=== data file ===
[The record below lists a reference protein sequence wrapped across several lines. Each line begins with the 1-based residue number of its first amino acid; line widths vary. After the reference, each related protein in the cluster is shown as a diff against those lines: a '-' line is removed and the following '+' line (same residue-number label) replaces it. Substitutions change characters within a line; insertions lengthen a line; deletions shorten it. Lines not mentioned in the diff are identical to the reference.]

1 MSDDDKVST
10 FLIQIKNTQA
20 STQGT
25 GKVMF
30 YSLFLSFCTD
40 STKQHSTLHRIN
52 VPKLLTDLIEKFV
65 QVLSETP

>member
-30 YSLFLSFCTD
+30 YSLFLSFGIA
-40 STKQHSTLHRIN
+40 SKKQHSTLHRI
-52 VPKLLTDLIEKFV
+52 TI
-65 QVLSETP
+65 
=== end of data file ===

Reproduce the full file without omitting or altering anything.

[The record below lists a reference protein sequence wrapped across several lines. Each line begins with the 1-based residue number of its first amino acid; line widths vary. After the reference, each related protein in the cluster is shown as a diff against those lines: a '-' line is removed and the following '+' line (same residue-number label) replaces it. Substitutions change characters within a line; insertions lengthen a line; deletions shorten it. Lines not mentioned in the diff are identical to the reference.]

1 MSDDDKVST
10 FLIQIKNTQA
20 STQGT
25 GKVMF
30 YSLFLSFCTD
40 STKQHSTLHRIN
52 VPKLLTDLIEKFV
65 QVLSETP

>member
-30 YSLFLSFCTD
+30 YSLFLSFGIA
-40 STKQHSTLHRIN
+40 SKKQHSTLHRI
-52 VPKLLTDLIEKFV
+52 TI
-65 QVLSETP
+65 